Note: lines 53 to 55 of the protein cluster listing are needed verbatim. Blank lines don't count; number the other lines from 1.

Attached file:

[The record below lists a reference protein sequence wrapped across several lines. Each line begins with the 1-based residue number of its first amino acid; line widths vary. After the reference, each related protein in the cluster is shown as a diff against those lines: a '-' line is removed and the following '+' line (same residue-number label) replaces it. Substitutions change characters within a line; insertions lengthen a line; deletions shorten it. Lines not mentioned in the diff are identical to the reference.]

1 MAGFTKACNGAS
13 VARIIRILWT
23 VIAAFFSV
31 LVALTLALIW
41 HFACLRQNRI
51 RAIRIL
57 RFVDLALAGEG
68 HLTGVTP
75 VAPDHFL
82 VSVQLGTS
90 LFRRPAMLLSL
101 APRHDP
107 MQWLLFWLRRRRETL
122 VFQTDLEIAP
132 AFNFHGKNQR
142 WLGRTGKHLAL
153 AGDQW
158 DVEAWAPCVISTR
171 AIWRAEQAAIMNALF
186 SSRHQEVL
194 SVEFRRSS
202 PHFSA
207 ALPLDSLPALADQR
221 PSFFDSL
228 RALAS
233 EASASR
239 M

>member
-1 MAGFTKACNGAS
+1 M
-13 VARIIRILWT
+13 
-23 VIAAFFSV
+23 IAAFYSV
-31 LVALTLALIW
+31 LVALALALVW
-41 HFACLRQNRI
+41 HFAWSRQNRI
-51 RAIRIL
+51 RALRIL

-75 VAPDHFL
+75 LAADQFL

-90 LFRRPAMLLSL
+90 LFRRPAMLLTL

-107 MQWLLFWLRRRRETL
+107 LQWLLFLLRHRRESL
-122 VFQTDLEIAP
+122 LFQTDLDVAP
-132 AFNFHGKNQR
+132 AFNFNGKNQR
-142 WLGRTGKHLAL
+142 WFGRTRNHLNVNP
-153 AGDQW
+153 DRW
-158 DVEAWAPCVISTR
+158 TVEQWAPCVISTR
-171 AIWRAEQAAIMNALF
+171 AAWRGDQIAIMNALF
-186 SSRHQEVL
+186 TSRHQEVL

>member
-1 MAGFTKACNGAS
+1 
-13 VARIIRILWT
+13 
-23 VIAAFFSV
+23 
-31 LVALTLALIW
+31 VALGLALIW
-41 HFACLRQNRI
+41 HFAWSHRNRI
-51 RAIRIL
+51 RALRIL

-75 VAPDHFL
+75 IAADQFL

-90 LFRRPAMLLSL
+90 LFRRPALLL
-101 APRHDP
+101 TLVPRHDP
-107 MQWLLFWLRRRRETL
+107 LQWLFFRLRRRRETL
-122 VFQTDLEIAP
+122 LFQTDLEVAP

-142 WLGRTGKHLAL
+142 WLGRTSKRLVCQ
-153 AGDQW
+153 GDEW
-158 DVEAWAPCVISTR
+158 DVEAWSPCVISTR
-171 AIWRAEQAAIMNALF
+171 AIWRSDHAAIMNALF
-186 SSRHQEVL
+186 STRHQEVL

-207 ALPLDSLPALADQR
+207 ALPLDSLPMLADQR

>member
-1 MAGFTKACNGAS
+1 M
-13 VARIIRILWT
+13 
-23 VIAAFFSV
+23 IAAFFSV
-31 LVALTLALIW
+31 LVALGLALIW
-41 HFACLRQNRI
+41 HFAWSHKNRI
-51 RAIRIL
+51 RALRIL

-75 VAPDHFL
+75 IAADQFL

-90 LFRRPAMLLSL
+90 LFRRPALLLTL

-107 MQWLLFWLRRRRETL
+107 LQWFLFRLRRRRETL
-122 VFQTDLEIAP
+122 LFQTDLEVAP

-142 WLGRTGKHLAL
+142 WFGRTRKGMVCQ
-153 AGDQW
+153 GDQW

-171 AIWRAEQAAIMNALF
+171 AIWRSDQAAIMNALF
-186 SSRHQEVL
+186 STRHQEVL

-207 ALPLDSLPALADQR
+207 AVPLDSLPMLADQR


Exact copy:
+142 WFGRTRNHLNVNP
-153 AGDQW
+153 DRW